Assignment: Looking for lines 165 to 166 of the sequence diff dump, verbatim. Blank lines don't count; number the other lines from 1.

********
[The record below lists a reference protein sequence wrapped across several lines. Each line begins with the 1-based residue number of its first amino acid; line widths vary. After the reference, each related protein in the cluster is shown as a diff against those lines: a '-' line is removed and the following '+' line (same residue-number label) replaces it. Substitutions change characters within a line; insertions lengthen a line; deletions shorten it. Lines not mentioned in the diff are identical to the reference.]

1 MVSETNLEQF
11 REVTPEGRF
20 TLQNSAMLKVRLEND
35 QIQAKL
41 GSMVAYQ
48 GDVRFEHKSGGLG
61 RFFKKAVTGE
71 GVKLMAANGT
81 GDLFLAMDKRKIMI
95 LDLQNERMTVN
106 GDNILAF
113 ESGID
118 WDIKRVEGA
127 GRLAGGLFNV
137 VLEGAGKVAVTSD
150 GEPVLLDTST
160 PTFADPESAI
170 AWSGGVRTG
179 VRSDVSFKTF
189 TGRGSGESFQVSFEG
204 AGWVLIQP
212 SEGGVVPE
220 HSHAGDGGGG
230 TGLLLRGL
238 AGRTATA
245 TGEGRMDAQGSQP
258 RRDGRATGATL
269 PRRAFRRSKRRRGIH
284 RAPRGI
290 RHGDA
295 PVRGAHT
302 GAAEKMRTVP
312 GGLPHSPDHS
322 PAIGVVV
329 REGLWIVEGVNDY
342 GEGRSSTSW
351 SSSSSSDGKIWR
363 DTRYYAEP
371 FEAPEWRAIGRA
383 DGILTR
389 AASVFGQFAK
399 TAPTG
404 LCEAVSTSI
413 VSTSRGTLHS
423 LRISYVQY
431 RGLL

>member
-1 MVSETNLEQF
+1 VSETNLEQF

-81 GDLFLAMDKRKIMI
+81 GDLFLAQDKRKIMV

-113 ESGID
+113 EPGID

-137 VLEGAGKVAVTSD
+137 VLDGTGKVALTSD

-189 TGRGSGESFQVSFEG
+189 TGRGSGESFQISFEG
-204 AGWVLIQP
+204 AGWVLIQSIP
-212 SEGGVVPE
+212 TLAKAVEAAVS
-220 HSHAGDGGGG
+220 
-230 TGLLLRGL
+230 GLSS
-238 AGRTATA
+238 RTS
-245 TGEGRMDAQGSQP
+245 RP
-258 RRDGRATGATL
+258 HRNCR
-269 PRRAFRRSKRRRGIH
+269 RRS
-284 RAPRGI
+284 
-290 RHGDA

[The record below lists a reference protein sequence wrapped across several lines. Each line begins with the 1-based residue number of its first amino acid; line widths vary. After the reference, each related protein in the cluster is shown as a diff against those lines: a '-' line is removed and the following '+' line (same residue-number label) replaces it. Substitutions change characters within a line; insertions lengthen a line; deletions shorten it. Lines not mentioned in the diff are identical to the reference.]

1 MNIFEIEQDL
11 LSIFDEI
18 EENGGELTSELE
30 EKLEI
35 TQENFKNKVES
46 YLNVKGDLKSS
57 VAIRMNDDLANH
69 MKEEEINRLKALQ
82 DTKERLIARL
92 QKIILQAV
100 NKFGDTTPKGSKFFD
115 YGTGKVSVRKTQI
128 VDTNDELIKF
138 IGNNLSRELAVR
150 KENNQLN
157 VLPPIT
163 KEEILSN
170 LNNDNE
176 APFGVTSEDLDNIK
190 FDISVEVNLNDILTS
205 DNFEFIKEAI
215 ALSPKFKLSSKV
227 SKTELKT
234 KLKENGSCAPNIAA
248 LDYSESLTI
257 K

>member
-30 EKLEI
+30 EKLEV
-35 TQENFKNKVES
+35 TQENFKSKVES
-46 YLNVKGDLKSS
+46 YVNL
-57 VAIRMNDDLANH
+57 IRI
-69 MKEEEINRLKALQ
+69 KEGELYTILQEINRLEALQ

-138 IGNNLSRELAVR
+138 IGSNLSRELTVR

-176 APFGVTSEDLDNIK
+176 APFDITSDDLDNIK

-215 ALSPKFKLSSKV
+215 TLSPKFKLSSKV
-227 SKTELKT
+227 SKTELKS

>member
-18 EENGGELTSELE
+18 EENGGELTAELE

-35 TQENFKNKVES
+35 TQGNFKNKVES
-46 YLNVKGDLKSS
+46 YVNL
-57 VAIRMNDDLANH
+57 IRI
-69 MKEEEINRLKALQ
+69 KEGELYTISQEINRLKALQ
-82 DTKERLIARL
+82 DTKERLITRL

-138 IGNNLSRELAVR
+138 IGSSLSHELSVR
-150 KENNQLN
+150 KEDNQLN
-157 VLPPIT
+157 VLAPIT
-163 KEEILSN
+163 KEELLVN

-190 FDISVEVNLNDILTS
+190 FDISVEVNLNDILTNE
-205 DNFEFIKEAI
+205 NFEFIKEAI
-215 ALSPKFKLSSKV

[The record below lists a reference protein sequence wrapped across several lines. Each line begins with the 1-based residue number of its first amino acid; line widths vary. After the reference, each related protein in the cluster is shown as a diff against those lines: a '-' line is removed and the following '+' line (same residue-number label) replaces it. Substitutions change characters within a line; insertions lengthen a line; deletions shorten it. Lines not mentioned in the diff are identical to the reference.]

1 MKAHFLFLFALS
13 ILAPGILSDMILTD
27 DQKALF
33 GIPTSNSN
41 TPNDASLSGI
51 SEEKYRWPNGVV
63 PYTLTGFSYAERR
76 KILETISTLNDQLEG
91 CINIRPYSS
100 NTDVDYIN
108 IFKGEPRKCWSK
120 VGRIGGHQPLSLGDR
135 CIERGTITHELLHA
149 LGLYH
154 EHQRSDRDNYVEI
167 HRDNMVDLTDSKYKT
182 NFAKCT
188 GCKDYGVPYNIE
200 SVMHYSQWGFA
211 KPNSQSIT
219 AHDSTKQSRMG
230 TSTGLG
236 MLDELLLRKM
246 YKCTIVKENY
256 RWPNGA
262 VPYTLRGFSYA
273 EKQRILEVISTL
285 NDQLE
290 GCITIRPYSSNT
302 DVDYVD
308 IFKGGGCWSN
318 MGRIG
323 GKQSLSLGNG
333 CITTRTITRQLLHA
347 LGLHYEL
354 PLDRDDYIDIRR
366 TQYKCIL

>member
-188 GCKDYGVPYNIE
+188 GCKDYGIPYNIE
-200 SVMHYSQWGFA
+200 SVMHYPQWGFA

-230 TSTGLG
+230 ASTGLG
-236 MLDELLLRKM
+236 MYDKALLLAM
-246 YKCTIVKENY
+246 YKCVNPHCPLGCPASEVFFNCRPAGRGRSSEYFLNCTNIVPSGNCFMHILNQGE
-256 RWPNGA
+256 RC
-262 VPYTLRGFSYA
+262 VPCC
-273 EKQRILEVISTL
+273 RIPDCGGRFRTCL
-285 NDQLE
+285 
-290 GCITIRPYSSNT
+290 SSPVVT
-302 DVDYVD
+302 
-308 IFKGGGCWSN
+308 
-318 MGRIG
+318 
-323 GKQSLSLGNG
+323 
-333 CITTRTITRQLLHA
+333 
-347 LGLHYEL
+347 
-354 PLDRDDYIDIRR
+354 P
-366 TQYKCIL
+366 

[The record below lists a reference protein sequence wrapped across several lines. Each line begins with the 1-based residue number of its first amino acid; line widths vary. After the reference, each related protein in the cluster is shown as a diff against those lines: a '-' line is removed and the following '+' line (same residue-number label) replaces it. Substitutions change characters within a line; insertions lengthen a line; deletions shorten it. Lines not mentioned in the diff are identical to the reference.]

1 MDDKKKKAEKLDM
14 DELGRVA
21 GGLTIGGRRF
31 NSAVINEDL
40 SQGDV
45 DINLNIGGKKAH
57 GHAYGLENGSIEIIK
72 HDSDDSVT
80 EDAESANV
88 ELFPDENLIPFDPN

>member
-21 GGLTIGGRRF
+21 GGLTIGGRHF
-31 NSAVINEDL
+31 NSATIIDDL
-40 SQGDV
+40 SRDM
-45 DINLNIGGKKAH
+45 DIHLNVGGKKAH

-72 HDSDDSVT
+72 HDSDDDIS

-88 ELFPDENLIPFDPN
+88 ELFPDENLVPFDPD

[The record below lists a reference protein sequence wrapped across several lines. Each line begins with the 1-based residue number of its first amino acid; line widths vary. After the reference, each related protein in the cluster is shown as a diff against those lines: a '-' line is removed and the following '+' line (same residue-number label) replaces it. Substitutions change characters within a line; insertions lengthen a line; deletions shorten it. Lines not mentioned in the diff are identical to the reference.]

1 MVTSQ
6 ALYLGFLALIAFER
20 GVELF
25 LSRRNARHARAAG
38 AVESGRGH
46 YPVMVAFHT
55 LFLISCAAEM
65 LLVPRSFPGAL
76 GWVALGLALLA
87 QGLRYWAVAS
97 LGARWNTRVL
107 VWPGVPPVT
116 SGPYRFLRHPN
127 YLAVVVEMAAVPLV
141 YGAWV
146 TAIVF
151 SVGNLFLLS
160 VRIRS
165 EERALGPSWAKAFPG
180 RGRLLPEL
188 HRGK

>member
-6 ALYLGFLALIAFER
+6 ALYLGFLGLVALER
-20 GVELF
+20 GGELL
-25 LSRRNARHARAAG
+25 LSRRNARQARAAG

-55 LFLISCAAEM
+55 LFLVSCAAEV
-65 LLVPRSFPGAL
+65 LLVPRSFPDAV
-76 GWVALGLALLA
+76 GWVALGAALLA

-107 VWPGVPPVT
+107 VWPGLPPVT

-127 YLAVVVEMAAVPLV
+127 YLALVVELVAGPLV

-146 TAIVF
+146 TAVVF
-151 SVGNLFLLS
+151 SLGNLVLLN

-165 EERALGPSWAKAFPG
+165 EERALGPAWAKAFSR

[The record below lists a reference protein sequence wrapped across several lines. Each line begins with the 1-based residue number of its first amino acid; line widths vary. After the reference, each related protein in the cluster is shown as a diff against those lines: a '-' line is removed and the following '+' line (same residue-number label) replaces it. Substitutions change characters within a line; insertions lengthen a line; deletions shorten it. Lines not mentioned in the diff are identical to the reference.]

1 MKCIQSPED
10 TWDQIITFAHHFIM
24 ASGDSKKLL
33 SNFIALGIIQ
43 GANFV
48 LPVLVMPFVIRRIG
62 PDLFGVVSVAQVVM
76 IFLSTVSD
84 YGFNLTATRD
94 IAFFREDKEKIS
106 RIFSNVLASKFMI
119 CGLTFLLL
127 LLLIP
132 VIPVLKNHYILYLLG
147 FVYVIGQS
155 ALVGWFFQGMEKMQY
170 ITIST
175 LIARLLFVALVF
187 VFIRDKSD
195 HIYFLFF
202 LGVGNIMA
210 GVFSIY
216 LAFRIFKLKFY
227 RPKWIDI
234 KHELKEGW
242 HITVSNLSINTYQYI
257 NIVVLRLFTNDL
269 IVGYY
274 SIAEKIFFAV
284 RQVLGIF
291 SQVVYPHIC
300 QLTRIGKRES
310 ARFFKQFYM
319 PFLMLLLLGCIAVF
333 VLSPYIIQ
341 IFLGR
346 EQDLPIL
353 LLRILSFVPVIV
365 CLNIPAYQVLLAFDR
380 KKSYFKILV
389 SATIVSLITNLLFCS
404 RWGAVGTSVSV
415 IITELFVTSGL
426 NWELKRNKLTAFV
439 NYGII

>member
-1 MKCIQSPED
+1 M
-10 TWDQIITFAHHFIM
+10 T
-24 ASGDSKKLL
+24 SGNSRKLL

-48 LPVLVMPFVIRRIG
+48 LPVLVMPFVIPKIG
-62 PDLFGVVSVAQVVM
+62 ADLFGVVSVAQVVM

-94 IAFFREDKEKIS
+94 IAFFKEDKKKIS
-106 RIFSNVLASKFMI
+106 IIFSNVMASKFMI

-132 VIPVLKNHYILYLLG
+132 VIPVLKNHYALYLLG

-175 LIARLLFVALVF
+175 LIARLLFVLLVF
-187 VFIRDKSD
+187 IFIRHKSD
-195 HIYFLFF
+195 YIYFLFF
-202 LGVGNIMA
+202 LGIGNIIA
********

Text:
154 EHQRSDRDNYVEI
167 HRDNMVDLTDSKYKT